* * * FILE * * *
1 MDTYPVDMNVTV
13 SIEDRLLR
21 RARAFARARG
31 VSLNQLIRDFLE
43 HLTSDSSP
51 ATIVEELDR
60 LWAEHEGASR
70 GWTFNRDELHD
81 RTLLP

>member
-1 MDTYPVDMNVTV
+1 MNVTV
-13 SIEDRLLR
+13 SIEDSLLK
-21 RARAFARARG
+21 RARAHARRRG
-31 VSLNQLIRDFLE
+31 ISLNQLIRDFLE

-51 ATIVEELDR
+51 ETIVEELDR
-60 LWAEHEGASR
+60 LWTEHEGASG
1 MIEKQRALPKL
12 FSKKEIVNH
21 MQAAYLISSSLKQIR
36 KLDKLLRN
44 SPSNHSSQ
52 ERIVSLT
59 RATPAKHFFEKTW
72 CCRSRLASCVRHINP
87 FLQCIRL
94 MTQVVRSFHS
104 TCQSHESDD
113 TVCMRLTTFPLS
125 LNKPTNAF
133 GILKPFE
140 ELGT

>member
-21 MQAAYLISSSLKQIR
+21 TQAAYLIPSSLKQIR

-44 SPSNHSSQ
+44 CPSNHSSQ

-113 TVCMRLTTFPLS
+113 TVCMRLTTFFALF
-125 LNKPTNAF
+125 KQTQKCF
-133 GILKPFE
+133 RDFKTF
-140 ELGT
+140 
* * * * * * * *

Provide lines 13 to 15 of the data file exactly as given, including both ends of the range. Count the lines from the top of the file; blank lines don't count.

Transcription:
-13 SIEDRLLR
+13 SIEDSLLK
-21 RARAFARARG